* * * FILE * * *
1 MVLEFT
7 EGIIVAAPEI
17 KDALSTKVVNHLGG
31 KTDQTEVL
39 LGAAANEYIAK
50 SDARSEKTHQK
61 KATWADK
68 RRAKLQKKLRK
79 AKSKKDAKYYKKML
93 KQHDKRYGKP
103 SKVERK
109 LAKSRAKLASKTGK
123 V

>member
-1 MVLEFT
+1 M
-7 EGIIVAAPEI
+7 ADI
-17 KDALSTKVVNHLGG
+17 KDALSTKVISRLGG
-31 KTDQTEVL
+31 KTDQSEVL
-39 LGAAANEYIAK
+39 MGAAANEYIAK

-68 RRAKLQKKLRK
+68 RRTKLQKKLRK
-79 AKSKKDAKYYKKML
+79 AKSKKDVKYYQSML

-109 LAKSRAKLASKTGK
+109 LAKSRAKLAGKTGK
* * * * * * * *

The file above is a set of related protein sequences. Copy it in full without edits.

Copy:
1 MVLEFT
7 EGIIVAAPEI
17 KDALSTKVVNHLGG
31 KTDQTEVL
39 LGAAANEYIAK
50 SDARSEKTHQK
61 KATWADK
68 RRAKLQKKLRK
79 AKSKKDAKYYKKML
93 KQHDKRYGKP
103 SKVERK
109 LAKSRAKLASKTGK
123 V

>member
-1 MVLEFT
+1 M
-7 EGIIVAAPEI
+7 ADI
-17 KDALSTKVVNHLGG
+17 KDALSTKVISRLGG
-31 KTDQTEVL
+31 KTDQSEVL
-39 LGAAANEYIAK
+39 MGAAANEYIAK

-68 RRAKLQKKLRK
+68 RRTKLQKKLRK
-79 AKSKKDAKYYKKML
+79 AKSKKDVKYYQSML

-109 LAKSRAKLASKTGK
+109 LAKSRAKLAGKTGK